And there must be absolute certainty that any attempt to impair the functioning of municipal authorities will swiftly be met with sanctions.
The United States is also deeply concerned with the problem of corruption. I want to highlight the hesitation and reluctance of some to meet their obligations to reform and restructure police forces. Clashes among police units this week only underscore the need to move ahead rapidly, particularly but not exclusively in the Republika Srpska.
As we work to build strong democratic institutions, we also face the challenge of helping re-build, and in some places create, the structures outside government that are so crucial to a well-functioning democracy. One of the more important of these is a free media.
At Sintra, we agreed that the High Representative has the authority to suspend networks, broadcasts or publications that contravene Dayton's letter and spirit. And in close coordination with the international community and SFOR, he must also have the ability to do so.
All sides must be held to their commitments to allow accurate information to reach the Bosnian people.
While we work to improve Dayton compliance within Bosnia, we must not lose sight of the broader picture. Unfortunately, that picture is disturbing. Croatia and the Federal Republic of Yugoslavia continue to stonewall, resist and evade their Dayton responsibilities.
In particular, of course, we are concerned with cooperation with the International War Crimes Tribunal.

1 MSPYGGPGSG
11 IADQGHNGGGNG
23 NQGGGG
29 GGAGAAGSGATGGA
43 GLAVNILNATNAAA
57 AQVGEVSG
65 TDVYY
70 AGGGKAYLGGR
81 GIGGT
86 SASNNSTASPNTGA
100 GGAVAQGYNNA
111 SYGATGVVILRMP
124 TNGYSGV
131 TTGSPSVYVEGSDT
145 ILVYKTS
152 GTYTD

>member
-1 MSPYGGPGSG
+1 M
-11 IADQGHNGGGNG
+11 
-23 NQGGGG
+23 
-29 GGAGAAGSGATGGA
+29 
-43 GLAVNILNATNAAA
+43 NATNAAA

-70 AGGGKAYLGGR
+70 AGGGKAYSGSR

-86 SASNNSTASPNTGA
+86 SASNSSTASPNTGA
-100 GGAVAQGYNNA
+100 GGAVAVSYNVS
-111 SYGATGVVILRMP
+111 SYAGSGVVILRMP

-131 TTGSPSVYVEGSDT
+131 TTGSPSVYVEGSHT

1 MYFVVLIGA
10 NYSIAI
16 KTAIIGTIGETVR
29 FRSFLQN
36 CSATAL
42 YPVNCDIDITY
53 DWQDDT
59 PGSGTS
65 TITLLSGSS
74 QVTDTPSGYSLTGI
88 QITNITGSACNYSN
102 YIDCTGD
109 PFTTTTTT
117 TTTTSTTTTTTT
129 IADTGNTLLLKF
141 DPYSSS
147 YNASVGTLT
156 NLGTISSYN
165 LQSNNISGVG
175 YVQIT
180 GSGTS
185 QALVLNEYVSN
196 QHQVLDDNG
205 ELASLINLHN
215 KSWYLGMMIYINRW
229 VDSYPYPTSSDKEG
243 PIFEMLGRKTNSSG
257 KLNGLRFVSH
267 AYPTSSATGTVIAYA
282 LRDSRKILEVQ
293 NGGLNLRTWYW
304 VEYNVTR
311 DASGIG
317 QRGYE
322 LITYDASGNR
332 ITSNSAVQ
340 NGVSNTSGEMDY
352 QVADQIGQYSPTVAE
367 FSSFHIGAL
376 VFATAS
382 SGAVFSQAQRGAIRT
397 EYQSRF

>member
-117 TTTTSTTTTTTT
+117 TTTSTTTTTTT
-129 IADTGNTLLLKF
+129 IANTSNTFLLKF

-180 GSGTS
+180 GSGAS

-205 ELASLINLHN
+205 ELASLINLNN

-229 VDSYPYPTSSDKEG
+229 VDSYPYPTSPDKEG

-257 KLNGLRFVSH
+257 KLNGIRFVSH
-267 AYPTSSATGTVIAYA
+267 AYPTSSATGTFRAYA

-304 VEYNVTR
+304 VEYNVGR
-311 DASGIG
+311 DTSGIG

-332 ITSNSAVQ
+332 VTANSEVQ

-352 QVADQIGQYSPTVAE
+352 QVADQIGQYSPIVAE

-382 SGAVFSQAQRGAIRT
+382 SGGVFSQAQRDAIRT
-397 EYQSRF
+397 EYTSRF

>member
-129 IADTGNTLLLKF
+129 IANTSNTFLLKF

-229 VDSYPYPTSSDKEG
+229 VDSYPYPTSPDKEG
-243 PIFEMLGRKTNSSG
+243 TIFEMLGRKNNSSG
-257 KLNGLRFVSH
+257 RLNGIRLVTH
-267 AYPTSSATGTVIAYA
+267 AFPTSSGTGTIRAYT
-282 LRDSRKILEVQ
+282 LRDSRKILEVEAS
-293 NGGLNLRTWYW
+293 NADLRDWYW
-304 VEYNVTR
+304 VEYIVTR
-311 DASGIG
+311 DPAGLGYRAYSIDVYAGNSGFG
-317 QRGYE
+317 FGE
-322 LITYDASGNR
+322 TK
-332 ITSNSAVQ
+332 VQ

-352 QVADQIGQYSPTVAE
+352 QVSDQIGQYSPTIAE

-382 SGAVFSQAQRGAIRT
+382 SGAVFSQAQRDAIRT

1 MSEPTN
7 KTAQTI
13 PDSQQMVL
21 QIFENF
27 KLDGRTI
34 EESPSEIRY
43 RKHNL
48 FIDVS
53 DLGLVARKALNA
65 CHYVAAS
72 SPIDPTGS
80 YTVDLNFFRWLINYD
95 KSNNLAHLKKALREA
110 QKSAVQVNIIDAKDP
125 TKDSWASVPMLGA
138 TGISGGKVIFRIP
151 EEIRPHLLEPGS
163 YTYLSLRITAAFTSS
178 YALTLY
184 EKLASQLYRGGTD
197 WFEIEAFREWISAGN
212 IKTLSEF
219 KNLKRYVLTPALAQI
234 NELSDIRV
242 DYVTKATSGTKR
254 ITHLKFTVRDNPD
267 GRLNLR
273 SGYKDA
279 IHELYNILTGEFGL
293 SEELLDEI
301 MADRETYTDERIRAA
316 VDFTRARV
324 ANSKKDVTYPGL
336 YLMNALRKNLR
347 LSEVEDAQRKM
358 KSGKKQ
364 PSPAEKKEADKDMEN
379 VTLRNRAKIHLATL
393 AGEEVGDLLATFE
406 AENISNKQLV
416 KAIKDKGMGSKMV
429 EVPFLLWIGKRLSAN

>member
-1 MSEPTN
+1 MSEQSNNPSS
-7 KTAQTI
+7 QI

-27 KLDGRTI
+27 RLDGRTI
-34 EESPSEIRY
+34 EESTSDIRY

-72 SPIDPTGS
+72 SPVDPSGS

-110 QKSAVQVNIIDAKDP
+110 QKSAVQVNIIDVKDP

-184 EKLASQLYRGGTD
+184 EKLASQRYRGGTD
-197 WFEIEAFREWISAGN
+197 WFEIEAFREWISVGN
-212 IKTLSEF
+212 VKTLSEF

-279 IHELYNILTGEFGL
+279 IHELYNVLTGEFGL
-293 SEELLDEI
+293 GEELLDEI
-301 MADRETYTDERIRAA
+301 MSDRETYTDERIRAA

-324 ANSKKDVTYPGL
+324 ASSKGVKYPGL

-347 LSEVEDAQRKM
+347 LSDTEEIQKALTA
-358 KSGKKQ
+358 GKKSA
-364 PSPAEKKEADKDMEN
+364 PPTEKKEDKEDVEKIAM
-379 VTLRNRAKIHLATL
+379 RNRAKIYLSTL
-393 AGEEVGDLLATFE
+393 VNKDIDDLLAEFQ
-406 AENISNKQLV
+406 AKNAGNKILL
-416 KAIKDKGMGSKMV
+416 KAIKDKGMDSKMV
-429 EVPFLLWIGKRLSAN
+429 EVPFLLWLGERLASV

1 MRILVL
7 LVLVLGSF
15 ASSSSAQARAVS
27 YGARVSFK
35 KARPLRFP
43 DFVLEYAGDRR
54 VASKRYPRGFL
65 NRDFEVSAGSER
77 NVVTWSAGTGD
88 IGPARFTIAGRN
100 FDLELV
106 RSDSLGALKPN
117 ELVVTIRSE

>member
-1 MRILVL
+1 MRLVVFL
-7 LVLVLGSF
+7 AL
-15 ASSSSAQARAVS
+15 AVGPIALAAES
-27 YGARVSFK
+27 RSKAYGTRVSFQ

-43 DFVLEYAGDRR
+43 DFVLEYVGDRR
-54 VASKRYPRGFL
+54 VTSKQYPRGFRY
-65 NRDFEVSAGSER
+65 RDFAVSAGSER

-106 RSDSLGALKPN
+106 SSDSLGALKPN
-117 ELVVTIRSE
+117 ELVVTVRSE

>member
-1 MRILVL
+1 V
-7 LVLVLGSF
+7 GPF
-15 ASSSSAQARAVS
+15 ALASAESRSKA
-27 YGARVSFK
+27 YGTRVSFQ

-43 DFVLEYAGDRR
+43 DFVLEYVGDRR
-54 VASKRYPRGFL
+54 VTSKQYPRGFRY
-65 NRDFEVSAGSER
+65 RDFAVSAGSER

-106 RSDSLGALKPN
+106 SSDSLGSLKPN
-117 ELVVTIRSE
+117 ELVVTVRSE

Croatia and the FRY should understand that not only does compliance with the Tribunal remains vital to the success of Dayton, it remains vital to our consideration of assistance for those countries. It remains central to our support for assistance by others. And it remains the sine qua non for our backing for full integration into the international community.
We also stress our growing concern with the situation in Kosovo. Our British colleague has proposed that the Contact Group issue a separate statement today on Kosovo, stressing the need for dialogue and confidence-building. The United States agrees.
As student demonstrations scheduled for October 1 approach, there is a serious risk of major outbreaks of violence in Kosovo. We would be negligent if we did not do everything we can now to urge restraint.
Finally, let me mention a bit of good news. Since Sintra, we have begun to see progress in our efforts to help refugees and the displaced return home. I am guardedly optimistic that our Open Cities program is making a real difference.
One account reached me of a refugee who returned home in great fear, and only with an ICRC official escorting him. When he reached his village, his pre-war neighbors came out to greet him. After a few tense minutes, he dismissed his escort. Returning later to check on the situation, the ICRC officer found the neighbors merrily roasting a pig in honor of the refugee's arrival.
That is the Bosnia of Dayton. Those are the Bosnians who will vote with the assistance of our observers; who will rebuild, with the support of our aid programs; and who, with the assurance of our presence, will see that the institutions of a single, multi-ethnic and democratic state take root.
That is the Bosnia to which so many of our colleagues have given their lives. Let us give our utmost to see it built.
And now, since we did not prepare a formal agenda for this meeting, let me suggest that we hear a report from Carlos Westendorp, and then open the floor for discussion.

[End of Document]